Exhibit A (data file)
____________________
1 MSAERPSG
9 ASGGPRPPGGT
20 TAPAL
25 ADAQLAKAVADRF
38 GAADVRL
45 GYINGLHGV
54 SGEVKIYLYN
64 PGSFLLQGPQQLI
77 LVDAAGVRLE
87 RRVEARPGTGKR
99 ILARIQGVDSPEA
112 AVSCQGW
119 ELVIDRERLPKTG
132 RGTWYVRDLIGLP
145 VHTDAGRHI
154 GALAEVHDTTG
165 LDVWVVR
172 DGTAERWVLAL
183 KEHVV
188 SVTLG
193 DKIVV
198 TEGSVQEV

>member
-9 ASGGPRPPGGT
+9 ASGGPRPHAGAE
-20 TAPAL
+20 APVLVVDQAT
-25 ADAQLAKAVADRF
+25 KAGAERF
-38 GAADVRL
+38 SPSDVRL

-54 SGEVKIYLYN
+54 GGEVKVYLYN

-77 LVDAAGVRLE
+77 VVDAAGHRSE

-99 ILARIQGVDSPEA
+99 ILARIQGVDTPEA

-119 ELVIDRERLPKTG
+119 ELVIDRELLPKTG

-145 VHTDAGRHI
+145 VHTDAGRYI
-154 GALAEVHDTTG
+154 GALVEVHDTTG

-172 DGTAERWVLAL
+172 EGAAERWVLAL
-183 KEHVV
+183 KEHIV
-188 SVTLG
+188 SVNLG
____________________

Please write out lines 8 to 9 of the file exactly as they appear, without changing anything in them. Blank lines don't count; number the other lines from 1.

64 PGSFLLQGPQQLI
77 LVDAAGVRLE